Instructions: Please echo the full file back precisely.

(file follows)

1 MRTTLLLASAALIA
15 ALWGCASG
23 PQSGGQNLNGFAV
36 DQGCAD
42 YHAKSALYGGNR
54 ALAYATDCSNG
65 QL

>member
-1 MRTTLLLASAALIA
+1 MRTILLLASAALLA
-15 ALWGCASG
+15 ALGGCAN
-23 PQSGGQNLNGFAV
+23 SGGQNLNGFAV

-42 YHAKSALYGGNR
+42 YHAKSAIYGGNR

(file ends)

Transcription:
1 MRTTLLLASAALIA
15 ALWGCASG
23 PQSGGQNLNGFAV
36 DQGCAD
42 YHAKSALYGGNR
54 ALAYATDCSNG
65 QL

>member
-1 MRTTLLLASAALIA
+1 MRTILLLASAALLA
-15 ALWGCASG
+15 ALGGCAN
-23 PQSGGQNLNGFAV
+23 SGGQNLNGFAV

-42 YHAKSALYGGNR
+42 YHAKSAIYGGNR